- Kathryn Bigelow
- Adrian Pasdar, Jenny Wright, Lance Henriksen, Bill Paxton, Jenette Goldstein, Joshua John Miller, Tim Thomerson, Marcie Leeds, James Le Gros
- 95 min.
- Release Date
Kathryn Bigelow’s Academy Award for Best Director for The Hurt Locker in 2009 made her the most high-profile female director on the planet. Her work on that film, followed by Zero Dark Thirty (2012) and Detroit (2015), has established her directorial signature with explosive filmmaking. Her name has become synonymous with action and intensity, whereas her choice of subject matter has propelled her into the docubuster realm, in which real-world situations become the substance of her engaging cinema. However her aesthetic has evolved—or devolved, depending on your point of view—since she became the first woman to win an Oscar for Best Director, Bigelow’s earlier work proves more obscure and demanding. With films like the underseen The Loveless (1981) and underrated Strange Days (1995), she bent genres in unexpected ways, rethinking how audiences understood the biker film or the science-fiction film respectively. Her early career concerns of almost poetic violence, genre hybridization, and personal vision were never clearer than with Near Dark from 1987, a vampire yarn marked by gleeful bloodlust, mythological interpretations of the West, and inescapable questions about the film’s attitude toward conventional lifestyles.
The screenplay by Bigelow and Eric Red both deconstructs the vampire genre and blends it with classical Western motifs. Set in a backwater town of shitkicker bars and pastoral farms, the film occupies a rugged terrain where, not that long ago, pioneers and cowboys invaded, wiped out the indigenous population, and created their own romantic narrative about their settlement. The individualism of Manifest Destiny has replaced the usual Gothic trappings of the vampire genre in Near Dark. It sets aside the period surroundings and decidedly European flair of both Bram Stoker’s original Dracula novel and the litany of subsequent films rooted in that source—both direct adaptations such as the 1931 Bela Lugosi classic and countless others inspired by its legacy. Hammer Film Productions alone produced more than a dozen pictures using the Dracula character, the Hungarian killer Countess Elizabeth Bathory who was thought to be a vampire, or the Gothic setting of Stoker’s book to explore vampires. A revisionist movement away from the vampire’s Gothic origins came in the 1960s, when vampires first appeared in science-fiction like The Last Man on Earth (1964), based on Richard Matheson’s book I Am Legend, as well as Planet of the Vampires (1965). But true revision came with George A. Romero’s Martin (1978), about a fangless young man who may be a vampire or just mentally disturbed, acknowledging that literary monsters are little more than reflections of our inner desires, fears, and impulses.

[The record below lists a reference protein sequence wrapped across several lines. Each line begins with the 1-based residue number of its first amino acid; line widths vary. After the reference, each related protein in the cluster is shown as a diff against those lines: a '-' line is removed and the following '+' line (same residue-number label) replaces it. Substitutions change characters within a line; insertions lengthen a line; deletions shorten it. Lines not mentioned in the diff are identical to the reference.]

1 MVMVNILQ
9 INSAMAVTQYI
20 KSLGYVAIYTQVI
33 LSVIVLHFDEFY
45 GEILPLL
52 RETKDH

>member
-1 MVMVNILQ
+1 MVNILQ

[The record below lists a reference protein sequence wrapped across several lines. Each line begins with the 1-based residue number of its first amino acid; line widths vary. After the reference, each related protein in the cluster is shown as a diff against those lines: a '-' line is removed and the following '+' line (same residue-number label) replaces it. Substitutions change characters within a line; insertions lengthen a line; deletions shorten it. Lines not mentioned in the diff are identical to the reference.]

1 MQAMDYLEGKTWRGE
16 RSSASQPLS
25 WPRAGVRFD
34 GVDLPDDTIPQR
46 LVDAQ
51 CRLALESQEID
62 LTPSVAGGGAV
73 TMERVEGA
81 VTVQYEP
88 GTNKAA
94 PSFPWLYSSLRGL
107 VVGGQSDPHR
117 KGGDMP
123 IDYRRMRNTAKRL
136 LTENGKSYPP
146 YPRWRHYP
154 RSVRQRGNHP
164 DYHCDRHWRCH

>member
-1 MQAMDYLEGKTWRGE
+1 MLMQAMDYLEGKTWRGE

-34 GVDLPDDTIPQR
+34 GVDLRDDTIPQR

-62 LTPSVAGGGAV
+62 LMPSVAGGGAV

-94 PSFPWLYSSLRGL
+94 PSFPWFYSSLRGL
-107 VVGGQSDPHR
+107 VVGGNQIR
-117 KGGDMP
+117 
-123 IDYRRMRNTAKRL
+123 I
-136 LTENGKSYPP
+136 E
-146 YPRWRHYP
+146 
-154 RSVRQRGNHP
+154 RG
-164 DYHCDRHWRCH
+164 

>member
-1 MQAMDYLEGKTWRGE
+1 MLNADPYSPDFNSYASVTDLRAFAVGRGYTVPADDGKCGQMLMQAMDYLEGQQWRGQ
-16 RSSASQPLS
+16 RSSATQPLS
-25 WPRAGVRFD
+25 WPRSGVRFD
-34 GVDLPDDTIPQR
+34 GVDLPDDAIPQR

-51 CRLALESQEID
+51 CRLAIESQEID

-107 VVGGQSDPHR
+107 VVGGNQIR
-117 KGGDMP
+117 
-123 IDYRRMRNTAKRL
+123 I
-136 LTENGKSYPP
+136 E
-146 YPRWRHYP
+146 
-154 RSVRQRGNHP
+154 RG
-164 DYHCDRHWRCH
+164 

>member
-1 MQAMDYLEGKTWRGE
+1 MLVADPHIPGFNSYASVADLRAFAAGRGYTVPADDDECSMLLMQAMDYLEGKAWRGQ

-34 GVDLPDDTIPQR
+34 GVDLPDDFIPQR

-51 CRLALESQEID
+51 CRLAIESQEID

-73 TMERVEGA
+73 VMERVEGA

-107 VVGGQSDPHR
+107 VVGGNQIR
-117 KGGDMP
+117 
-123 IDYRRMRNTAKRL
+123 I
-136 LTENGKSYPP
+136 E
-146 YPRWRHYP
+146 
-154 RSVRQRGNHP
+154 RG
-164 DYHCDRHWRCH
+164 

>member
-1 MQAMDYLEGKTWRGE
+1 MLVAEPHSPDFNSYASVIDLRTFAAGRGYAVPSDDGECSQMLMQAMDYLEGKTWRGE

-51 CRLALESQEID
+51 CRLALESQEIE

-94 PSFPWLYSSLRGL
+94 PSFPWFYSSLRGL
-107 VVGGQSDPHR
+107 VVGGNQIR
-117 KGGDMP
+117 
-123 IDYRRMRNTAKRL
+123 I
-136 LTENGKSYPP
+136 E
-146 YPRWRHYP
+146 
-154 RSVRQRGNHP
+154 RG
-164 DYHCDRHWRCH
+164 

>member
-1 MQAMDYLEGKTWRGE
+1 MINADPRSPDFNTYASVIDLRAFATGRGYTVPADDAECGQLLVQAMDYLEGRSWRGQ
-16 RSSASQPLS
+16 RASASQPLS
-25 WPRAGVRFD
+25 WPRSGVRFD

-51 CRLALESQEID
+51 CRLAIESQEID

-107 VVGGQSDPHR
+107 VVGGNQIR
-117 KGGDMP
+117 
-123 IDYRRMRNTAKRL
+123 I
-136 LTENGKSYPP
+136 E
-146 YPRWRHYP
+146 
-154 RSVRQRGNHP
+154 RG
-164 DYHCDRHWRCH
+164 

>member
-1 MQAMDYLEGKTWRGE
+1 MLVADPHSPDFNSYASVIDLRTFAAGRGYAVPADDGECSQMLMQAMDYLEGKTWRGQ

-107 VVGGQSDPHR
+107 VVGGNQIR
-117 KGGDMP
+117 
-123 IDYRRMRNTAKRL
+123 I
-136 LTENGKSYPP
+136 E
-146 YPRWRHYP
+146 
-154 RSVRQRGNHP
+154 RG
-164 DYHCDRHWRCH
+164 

Near Dark would become one of the first major vampire films to set aside not only the period costumes and historical allusions usually associated with the genre, but also some of the monster characteristics. Other films in the 1980s, such as Fright Night (1985) and The Lost Boys (1987), eschewed the Gothic temperament, but their vampires remained bat-like creatures: they sleep in coffins or hang from the ceiling, avoid mirrors, have fangs that appear at will, and have an aversion to holy water and crucifixes. Bigelow’s film never mentions the word “vampire,” and its monsters, a makeshift family of nomadic killers, have no fangs; they have only a bloodlust, some impressive fingernails, and immortality (“Remember that fire we started in Chicago?” one of them says, in the script’s clumsiest moment). As author Leo Braudy observed, Near Dark’s vampires recall the warped families from Tobe Hooper’s The Texas Chain Saw Massacre (1974) or Wes Craven’s Hooper homage The Hills Have Eyes (1977), except their bond proves far more endearing. There’s a parental quality between their leader, Jesse (Lance Henriksen), and his long-time lover Diamondback (Janette Goldstein). Their two surrogate sons, the raucous and destructive Severen (Bill Paxton) and the eternally adolescent Homer (Joshua John Miller), prove more aggressive than their daughter, Mae (Jenny Wright), a comparatively gentle predator. The family lives and hunts together, driving around backroads in a motorhome with blacked-out windows, searching for victims. They’re far from the Gothic upper-class of Dracula, and their presence in the West demystifies its conquered state.